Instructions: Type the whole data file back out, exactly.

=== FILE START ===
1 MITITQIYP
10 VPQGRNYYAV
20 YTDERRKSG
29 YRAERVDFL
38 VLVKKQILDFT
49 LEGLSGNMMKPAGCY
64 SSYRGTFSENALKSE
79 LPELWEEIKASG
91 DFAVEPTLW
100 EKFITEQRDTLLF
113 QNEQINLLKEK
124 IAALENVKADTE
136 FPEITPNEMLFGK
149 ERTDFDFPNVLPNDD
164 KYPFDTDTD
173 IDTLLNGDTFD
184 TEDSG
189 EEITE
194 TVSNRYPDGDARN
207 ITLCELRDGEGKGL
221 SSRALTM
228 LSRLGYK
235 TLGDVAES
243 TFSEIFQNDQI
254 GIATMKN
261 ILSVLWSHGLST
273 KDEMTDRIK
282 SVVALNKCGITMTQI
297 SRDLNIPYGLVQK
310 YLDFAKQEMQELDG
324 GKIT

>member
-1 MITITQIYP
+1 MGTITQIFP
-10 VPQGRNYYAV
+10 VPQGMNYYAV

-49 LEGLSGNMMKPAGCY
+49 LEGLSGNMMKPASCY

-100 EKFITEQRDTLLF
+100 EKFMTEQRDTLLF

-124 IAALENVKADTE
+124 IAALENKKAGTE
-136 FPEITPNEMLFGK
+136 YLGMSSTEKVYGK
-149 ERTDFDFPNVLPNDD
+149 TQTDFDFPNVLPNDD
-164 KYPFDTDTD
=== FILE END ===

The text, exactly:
1 MITITQIYP
10 VPQGRNYYAV
20 YTDERRKSG
29 YRAERVDFL
38 VLVKKQILDFT
49 LEGLSGNMMKPAGCY
64 SSYRGTFSENALKSE
79 LPELWEEIKASG
91 DFAVEPTLW
100 EKFITEQRDTLLF
113 QNEQINLLKEK
124 IAALENVKADTE
136 FPEITPNEMLFGK
149 ERTDFDFPNVLPNDD
164 KYPFDTDTD
173 IDTLLNGDTFD
184 TEDSG
189 EEITE
194 TVSNRYPDGDARN
207 ITLCELRDGEGKGL
221 SSRALTM
228 LSRLGYK
235 TLGDVAES
243 TFSEIFQNDQI
254 GIATMKN
261 ILSVLWSHGLST
273 KDEMTDRIK
282 SVVALNKCGITMTQI
297 SRDLNIPYGLVQK
310 YLDFAKQEMQELDG
324 GKIT

>member
-1 MITITQIYP
+1 MGTITQIFP
-10 VPQGRNYYAV
+10 VPQGMNYYAV

-49 LEGLSGNMMKPAGCY
+49 LEGLSGNMMKPASCY

-100 EKFITEQRDTLLF
+100 EKFMTEQRDTLLF

-124 IAALENVKADTE
+124 IAALENKKAGTE
-136 FPEITPNEMLFGK
+136 YLGMSSTEKVYGK
-149 ERTDFDFPNVLPNDD
+149 TQTDFDFPNVLPNDD
-164 KYPFDTDTD